Of course I want to update you on his progress as he learns how to be a member of our family. Of course I do! So let me update: he's whining.
He's whining under his breath, watching me to make sure I know he's sad. I'm on the couch and he's in the hallway, crying quietly to himself. Between us, there is a living room and a coffee table and, worst of all, the four-year-old. The four-year-old, I add, is playing quietly with stuffed animals. I've checked to make sure that Monsoon can get to his open crate and to the water dish without having to traverse anything too frightening, and he's been thoroughly walked.
He just needs to be brave and go for it.
This coming Saturday will mark four weeks since Monsoon came home. Our family has experienced some life turbulence issues over the past couple of weeks but things are settling and I think our new little man is coming out of his shell. He's still skittish, but not fearful. I haven't heard a growl or nervous bark from him in weeks. He plays with his toys and he sleeps happily through the night.
Our smart little pup, who is already referred to in our house as "the baby," has the basics down. He walks well on the leash without pulling, for the most part. I'm relieved that didn't take him long. He pulled so strongly for the first week he strained my left shoulder. He's very responsive to quiet vocal reminders when something catches his attention.
Most of the time.
See, everything catches his attention. This morning he saw a squirrel. He heard angels singing; I heard my trapezius muscle scream as he lunged. Because he notices everything, I have to notice everything too. If possible, I have to notice it first so that I can shorten the leash, tighten my grip, brace myself, approach "it" cautiously-- whatever the situation requires.
Sorry, I'm probably not going to get any good at spotting the squirrels lurking in the trees before he does, not at six in the damn morning. And honestly how was I supposed to know our green trash bag out by the side of the road for pickup is a terrible dangerous monster?
Anyway, Monsoon is also house-trained already, with little effort from me other than watching his signals and making a billion trips outside at terrible, inconvenient hours. He has had precisely three accidents in the house. Once, I left the room for a while and my husband missed Monsoon's signals. Fittingly, it was his jacket draped over a chair that the baby decided to christen.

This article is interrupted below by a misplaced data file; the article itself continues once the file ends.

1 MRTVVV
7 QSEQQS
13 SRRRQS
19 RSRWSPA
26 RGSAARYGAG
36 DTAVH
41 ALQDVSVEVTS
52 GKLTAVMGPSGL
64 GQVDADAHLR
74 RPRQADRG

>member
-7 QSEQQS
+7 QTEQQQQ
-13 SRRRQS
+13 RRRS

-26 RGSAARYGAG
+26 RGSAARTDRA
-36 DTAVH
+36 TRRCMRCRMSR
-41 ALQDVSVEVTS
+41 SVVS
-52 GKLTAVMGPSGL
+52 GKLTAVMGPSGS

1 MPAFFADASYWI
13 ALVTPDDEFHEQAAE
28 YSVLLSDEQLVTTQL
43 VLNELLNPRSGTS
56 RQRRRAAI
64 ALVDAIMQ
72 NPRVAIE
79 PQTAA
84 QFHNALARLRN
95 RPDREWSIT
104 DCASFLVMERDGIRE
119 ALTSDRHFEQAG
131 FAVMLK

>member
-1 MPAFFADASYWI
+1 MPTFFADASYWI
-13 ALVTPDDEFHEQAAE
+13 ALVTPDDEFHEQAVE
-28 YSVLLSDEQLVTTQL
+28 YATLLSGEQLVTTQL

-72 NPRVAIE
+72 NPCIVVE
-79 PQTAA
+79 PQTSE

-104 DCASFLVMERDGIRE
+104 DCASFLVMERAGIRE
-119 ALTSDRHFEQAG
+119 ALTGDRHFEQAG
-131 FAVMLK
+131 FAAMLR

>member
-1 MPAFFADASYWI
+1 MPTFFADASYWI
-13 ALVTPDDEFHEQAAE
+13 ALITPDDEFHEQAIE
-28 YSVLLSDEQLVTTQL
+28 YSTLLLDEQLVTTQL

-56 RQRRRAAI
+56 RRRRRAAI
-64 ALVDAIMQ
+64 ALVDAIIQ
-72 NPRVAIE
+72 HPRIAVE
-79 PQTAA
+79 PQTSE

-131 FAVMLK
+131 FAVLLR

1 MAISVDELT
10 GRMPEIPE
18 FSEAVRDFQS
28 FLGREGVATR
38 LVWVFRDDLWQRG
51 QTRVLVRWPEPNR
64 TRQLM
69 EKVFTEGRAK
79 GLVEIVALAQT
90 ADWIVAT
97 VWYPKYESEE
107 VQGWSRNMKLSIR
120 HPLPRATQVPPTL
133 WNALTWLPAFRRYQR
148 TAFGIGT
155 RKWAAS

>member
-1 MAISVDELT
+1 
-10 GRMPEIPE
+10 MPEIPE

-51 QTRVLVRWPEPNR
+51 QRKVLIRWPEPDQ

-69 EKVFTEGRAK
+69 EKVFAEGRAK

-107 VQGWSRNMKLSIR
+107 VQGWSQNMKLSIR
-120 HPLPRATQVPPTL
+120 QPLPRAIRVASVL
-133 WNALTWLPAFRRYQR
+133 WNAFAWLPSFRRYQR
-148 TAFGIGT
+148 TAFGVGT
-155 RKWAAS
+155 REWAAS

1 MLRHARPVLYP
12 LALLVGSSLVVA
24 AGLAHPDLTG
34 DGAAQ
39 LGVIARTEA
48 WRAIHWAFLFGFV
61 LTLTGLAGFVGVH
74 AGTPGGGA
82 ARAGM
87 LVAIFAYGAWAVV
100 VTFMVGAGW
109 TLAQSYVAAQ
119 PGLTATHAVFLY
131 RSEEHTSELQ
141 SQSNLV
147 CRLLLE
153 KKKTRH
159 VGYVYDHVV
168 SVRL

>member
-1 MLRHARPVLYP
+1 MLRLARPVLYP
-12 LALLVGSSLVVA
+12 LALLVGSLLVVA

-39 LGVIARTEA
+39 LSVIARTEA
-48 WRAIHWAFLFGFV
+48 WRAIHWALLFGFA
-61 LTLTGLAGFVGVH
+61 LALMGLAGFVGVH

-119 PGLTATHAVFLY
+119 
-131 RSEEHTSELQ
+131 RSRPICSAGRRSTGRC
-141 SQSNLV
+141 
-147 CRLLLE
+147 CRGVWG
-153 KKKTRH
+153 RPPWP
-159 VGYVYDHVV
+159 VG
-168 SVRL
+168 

|Nice photobomb, Lanie.|
It's a game of patience now. He has a bed in the back of the house where he can run and hide whenever he feels stressed, but he already loves being with people. As long as the people are calm and quiet and nobody makes any sudden moves. While I have been reminding people not to shout unduly, for the most part we're living our lives as normal (or as close as we can get, lately) and letting him adjust. Monsoon can hide, or he can choose his crate in the living room. He's happy in his crate with the preschooler playing on the floor nearby, but now the door can be wide open. (Oh, stop. I know. I'm closer to the crate than the child is and the child knows he'll get corrected if he gets too close to the dog.)
So all in all, I think he's doing spectacular, given how freaked out and sore the poor baby was when he arrived. Our next big project is training him to have free range of the house when no one is home. We've also realized that this is the year we need to fence in some of our property because this guy needs a yard to play in. Now. He and Lanie decided to have a full-on jumping-spinning-bowing-smacking play session -- while I was holding a leash in each hand. I'm just going to let you imagine the balletic poses and rapid spins I had to perform myself to keep an eye on them and keep everything from getting tangled. I didn't want to stop them.
So let me know if you want to buy us a fence. ;)
(Also: Don't forget, I made a page on FaceBook and added the widget over there ----> for the one-sentence updates and the not-perfect-but-still-cute pictures I post slightly more frequently.)